On Motherhood & Sanity

Sunday, June 20, 2010

On Traveling with babies (excerpt from my book)

(book excerpt)

(…)The first challenge was actually moving from the US to Phnom Penh with a two month old (...)

Those of you with no children must be thinking that such a small thing surely does not exceed authorized hand luggage regulations, and what’s the big deal. Those of you with three or more children are probably thinking just the same. But a baby for a first time mother is equivalent to some sort of extremely sophisticated radioactive explosive, which must be handled with utmost care. It must be kept at the right temperature, and delicately positioned according to a series of formulas that change throughout the day in mysterious ways. A move too rough or a sudden change in temperature could trigger “the alarm”, otherwise known as crying, and we honestly believe could actually kill the little creature.

Babies grow on an hourly basis, and all potential situations must be catered for, which explains the average luggage requirements for every new parent:

- 2 oversized bags (per child)

- 1 buggy

- 1 cot

- max carry-on allowance

- one change of clothes for each parent (in the suitcase, although I soon learned that carrying a change of clothes with you is best, as you are just as likely to end up covered in pee, poop or vomit)

Add to the above ‘basic’ toys, blankets, formula and snacks, and you are likely to be tilting the airplane.

Moreover, every parent is convinced that their kid cries at several decibels higher than any other man made machine, and of course, any other baby. Parents’ nervous systems, and in particular the mother’s, are genetically designed to react to this sound.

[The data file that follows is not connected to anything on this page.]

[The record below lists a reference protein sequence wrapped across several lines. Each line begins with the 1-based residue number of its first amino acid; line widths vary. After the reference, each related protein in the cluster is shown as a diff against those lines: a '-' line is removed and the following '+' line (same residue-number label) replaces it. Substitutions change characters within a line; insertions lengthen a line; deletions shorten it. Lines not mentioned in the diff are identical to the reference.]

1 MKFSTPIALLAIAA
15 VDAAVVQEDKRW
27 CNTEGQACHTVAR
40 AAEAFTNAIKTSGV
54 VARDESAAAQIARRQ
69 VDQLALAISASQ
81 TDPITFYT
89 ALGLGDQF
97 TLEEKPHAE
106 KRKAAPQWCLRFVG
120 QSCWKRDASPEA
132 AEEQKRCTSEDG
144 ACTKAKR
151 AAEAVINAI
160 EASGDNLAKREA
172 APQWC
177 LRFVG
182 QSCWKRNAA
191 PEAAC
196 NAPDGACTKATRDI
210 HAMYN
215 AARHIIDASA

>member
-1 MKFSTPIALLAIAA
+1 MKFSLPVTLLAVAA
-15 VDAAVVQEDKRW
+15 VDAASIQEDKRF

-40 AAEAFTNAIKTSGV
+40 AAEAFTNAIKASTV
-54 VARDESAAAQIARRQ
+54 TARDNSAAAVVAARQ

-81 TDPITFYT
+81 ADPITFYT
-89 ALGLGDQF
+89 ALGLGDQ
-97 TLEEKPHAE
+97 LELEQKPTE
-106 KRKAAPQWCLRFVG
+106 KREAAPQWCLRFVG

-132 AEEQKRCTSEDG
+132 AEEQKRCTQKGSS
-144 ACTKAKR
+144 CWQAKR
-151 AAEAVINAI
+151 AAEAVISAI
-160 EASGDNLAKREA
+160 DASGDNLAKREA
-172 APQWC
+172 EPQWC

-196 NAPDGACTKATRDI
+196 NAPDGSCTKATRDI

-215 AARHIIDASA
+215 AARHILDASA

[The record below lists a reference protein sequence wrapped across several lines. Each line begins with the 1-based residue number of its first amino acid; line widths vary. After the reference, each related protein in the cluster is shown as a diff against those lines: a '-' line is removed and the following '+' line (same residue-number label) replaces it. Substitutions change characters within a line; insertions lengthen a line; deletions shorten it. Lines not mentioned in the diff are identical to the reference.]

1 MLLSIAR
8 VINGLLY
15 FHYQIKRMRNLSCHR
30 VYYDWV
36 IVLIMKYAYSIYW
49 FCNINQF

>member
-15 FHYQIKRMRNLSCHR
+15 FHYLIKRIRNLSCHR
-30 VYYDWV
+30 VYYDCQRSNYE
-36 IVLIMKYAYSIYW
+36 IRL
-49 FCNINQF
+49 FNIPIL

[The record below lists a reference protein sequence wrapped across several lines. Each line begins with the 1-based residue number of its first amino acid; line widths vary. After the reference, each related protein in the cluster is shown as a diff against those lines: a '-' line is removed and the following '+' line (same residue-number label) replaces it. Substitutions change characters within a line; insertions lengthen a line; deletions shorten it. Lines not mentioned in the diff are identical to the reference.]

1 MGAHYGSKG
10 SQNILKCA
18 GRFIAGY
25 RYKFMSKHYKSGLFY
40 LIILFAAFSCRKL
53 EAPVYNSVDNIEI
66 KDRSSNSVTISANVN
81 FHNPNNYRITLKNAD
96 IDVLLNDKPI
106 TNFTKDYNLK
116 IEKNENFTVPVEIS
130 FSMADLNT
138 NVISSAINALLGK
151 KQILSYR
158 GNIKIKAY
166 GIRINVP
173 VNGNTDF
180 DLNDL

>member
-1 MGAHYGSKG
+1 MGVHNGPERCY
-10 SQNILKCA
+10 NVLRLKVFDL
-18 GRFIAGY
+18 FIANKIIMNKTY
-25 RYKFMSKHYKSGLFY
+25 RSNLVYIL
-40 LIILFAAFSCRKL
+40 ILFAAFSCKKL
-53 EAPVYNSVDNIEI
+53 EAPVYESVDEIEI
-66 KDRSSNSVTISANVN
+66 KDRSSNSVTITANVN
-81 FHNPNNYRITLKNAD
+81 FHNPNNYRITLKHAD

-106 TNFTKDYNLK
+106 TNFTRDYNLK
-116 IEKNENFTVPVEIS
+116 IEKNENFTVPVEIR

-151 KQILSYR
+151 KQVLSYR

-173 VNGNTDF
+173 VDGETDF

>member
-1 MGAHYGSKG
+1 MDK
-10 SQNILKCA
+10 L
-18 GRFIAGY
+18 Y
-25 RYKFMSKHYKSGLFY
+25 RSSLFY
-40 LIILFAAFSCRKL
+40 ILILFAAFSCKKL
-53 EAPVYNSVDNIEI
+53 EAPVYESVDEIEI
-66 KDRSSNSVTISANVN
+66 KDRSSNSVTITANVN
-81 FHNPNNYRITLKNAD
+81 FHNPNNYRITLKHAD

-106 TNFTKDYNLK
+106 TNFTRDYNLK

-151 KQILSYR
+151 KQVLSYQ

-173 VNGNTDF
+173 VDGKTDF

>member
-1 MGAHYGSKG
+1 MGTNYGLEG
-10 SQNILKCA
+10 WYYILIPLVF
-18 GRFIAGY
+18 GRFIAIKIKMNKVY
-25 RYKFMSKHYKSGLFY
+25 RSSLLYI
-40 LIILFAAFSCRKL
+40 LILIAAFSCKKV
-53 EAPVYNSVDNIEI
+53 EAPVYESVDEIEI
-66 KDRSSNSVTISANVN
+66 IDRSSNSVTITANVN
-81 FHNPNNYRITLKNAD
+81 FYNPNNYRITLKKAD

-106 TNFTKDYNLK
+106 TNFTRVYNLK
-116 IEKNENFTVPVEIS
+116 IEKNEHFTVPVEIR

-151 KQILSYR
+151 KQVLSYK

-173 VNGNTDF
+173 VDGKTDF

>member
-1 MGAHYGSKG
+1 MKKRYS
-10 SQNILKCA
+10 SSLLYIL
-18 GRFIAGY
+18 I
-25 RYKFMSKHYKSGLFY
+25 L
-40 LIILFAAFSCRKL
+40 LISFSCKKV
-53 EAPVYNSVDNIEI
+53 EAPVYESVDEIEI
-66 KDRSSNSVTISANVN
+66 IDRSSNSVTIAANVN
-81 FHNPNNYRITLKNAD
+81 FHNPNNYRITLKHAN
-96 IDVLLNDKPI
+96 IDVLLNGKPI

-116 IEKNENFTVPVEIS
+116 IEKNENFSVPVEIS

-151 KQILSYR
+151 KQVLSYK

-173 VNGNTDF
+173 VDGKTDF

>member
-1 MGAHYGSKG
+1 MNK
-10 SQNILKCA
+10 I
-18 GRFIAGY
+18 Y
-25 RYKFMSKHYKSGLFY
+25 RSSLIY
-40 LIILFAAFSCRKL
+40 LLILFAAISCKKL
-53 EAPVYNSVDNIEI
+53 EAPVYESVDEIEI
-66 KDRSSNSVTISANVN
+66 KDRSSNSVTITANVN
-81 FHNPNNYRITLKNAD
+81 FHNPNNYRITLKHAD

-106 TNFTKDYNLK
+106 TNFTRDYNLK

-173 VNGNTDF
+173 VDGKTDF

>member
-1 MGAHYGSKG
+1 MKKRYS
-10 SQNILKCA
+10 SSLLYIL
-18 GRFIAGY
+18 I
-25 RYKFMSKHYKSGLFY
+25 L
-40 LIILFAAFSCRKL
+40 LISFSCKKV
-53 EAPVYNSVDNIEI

This is good for evolution, not always so good for the mother.

But we all react differently. In my case, I sweat profusely and can actually see energy exiting my body, in search of a quieter place no doubt, while I can feel all eyes on me. In this case of the plane but the same applies to all spaces where your child might cry; like shopping malls or stadiums.

A mother quickly develops the gift of mind reading, as I distinctly perceive how each and every person on the plane –even those that are sleeping- thinks:

“tska tska… baaad mother”

Word to the wise, avoid all western airlines when travelling with babies, unless you want to have some 12 year old stewardess give you advice along the lines of:

-“could you try to get the baby to stop crying?”

hmm, hadn’t thought of that! or better yet,

-“maybe she’s hungry” or “she looks tired”

I’ve lived with this thing day in and day out (quite literally) since it was born, but you have managed to crack “the code” in two hours… right

Unhealthy thoughts will haunt you as they sit by the door filing their nails, or rolling their eyes because they cannot leave the plane until you do, and of course, it is going to take you a while to collect all your belongings, which had left point of origin in a quasi military order, but are now scattered throughout the plane and you must retrieve on all fours.

This triggers “the alarm,” and they continue to file away as you squeeze yourself between seats, over all sorts of left over food –NOT from this flight- with sweat trickling down your body.

Finally you exit the plane carrying two bags on each arm, a backpack and front pack (the baby) only to discover half way to the immigration line that you forgot to button up your shirt after the last feeding.

Which brings us to another myth of motherhood.

Unlike the models in the magazines will have you believe, it is NOT trendy, it is NOT glamorous, and it is NOT sexy, (unless the smell of sour milk puke turns you on).

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